The Magnificent Seven
by Martin Dunlop
The good thing about an idea like The Magnificent Seven (or indeed Seven Samurai, the original 1954 Kurosawa samurai movie the idea is based on) is that it’s hard to screw up. To whit:
1. Somewhere a village is being persecuted by bad guys.
2. The villagers hire a group of misfit badasses to protect them.
3. The badasses come to the village and repel an initial attack by the bad guys.
4. The badasses have a moment’s celebration.
5. The bad guys bring their full force to bear in a final climatic battle to the finish.
It’s simple, orderly, and effective as an engine for driving drama. All of these things happen in The Magnificent Seven like clockwork, and - truth be told - it’s not the worst implementation of the form ever seen (not quite up to par with Pixar’s insect-starring take on the story, 1998’s A Bug’s Life) but in its familiarity, there’s still fatigue.
The problem starts with the titular Seven themselves. The leader is Denzel Washington as a grizzled bounty hunter with a woefully predictable tragic past. Chris Pratt is the second in command, a gunfighter with a gambling fixation whose actions are a little too genuinely unpleasant and violent, juxtaposed against Pratt’s scruffy charm. Ethan Hawke is the best served by the script as a genteel gold-toothed sharpshooter hiding a gnawing case of PTSD, but he’s the only one that seems to have been granted a proper character arc. Vincent D’Onofrio is a wheezing mountain man that the film has a lot of fun with in the fight scenes, bowling around like a big dog off its leash through every window and door in sight, but from a character point of view, he’s still under-served, and his background is never given any proper consideration. Byung hun-Lee is a knife-expert friend of Hawke’s who, like D’Onofrio, is given a lot to do when the bullets are flying and nothing to do in the script. And finally Comanche warrior Martin Sensmeir and Mexican outlaw Manuel Garcia-Rolfo are … in the movie.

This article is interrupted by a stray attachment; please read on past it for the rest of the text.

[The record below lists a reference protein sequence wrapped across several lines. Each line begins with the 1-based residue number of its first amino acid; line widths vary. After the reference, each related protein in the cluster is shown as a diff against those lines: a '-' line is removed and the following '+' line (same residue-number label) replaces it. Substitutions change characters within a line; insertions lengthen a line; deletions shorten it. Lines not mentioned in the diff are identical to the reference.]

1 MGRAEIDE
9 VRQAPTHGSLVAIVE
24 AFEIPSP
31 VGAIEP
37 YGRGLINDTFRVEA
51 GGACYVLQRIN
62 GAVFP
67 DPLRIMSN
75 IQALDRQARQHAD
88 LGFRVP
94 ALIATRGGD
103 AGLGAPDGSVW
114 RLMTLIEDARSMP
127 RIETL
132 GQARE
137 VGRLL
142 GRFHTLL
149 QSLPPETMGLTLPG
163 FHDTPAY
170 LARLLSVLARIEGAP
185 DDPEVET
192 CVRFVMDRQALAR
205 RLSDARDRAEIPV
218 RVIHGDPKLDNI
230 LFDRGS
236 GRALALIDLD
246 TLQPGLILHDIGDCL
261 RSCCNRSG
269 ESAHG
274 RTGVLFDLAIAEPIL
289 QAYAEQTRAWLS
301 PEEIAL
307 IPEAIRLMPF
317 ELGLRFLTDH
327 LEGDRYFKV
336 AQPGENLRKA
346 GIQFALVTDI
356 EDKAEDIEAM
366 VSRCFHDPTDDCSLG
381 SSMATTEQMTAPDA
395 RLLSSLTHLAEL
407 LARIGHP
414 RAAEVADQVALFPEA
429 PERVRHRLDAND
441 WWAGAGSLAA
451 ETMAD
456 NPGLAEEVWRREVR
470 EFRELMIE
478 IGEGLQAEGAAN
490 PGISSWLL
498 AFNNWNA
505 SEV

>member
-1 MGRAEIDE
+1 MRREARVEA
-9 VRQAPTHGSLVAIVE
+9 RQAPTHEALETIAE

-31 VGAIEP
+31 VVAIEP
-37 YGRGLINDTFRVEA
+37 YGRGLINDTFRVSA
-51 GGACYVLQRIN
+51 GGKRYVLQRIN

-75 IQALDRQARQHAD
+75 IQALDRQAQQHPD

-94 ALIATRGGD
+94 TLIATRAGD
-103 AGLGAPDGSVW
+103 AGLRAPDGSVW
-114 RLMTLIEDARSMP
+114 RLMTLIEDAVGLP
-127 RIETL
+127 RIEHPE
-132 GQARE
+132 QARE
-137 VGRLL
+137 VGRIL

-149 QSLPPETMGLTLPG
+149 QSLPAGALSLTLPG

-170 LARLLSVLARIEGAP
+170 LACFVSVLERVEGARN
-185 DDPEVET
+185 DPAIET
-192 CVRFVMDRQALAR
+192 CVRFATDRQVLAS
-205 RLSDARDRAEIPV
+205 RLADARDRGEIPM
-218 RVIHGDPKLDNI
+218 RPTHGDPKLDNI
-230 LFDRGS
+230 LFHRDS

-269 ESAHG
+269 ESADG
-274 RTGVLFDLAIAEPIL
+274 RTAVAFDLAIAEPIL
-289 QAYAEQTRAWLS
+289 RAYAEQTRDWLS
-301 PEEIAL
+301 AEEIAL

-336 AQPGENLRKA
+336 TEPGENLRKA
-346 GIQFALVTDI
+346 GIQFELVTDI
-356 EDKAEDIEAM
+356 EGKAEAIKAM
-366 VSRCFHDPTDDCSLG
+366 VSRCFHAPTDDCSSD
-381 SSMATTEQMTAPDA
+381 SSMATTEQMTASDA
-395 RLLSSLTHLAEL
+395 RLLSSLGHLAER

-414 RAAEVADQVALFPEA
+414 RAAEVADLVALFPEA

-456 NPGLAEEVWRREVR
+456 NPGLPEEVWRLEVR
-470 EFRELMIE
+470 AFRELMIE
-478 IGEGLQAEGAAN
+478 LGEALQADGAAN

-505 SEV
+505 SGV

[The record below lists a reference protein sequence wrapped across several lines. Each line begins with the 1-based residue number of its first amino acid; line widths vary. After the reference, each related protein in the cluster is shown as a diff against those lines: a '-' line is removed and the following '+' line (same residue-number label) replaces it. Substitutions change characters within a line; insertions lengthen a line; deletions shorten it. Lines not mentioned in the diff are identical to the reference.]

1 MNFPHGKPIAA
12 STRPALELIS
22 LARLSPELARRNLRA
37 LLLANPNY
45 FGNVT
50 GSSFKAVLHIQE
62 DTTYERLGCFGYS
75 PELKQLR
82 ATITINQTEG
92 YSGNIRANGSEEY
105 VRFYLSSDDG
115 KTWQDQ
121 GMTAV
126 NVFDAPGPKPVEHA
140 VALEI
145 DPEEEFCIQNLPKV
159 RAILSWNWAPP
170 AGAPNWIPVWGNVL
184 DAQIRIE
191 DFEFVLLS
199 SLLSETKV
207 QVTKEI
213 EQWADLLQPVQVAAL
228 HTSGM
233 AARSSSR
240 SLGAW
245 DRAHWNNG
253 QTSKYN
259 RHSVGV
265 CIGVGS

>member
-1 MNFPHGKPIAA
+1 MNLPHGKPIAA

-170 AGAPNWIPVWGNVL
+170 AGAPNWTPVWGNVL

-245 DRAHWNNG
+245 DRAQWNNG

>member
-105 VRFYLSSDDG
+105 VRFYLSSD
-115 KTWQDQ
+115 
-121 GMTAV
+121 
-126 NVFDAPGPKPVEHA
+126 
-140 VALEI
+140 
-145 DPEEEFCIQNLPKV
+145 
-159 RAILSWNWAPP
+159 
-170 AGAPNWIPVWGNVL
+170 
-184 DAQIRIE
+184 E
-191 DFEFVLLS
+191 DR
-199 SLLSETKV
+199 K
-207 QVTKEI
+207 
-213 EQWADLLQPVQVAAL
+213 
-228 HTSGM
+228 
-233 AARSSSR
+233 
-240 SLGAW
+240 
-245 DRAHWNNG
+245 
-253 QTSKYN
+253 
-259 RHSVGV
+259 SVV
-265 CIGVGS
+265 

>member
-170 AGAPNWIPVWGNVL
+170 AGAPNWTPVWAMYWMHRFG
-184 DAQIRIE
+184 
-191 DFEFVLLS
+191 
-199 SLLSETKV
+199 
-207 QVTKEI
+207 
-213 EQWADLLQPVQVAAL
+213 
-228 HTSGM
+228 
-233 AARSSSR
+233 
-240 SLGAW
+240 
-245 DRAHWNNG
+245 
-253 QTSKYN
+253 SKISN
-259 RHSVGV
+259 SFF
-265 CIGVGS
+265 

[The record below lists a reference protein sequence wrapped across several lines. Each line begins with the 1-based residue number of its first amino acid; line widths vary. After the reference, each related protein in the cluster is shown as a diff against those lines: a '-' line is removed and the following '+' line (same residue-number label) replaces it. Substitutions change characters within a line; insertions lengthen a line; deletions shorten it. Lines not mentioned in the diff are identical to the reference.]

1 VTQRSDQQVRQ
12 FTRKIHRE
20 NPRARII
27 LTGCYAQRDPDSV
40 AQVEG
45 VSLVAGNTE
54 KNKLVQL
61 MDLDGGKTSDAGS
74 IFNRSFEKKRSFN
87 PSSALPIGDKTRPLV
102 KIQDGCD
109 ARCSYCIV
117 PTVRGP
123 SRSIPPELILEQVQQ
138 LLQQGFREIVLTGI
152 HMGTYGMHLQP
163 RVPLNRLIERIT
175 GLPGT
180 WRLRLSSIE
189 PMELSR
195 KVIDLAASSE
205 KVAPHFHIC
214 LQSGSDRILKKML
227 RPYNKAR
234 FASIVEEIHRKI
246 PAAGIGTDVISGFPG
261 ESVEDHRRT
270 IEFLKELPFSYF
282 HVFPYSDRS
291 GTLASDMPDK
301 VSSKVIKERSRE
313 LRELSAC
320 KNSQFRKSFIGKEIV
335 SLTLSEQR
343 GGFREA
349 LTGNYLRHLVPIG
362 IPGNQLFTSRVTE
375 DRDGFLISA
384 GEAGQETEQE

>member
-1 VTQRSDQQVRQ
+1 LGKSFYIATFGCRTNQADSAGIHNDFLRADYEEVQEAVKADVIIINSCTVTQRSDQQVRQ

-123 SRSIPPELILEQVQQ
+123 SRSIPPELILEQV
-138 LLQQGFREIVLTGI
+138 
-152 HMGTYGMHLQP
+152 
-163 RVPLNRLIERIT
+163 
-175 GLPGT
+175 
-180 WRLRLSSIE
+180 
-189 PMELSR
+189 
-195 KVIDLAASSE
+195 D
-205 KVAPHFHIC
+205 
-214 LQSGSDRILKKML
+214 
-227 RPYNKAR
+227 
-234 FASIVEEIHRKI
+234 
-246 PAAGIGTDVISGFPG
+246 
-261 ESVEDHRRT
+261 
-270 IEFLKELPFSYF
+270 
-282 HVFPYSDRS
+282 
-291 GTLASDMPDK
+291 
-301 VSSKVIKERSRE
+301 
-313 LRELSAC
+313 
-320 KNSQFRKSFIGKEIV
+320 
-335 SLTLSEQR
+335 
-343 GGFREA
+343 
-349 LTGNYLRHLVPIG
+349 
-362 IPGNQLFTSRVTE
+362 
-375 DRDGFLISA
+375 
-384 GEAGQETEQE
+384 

So, all in all, I give it three Magnificents out of seven, and yet… when those bullets do start flying in an early fight scene, I noticed something interesting. I was starting to pay attention. When the characters mouths here opening and shutting, only cliches seemed to fall out, and not fun ones, but between D’Onofrio’s bulk and Byung-hun Lee’s acrobatics, and some for-real dangerous looking horse-riding stunts, the film really clicks. Director Antoine Fuqua is not really known for well-handled action (this is actually his second go at a Magnificent Seven-styled movie, having handled the unbearably po-faced Tears Of The Sun back in 2003) but he really has his eye on the ball here, and particularly the final battle sequence (a giant tactical multi-staged explosion-fest) grabs you where the dialogue can’t.
I haven’t even mentioned who the bad guys are. They don’t matter. Peter Saarsgard is an angry land owner who twitches a lot. I haven’t mentioned the actors playing the villagers. They also do not matter, particularly poor Haley Bennett, who gets one of the most thankless 'female in distres's roles I’ve seen in a long time. But when the first rifle cracks, and the horse’s hooves start pounding and the thumb pulls back the hammer on the six shooter… for a moment, everything’s alright.
The Magnificent Seven is out now.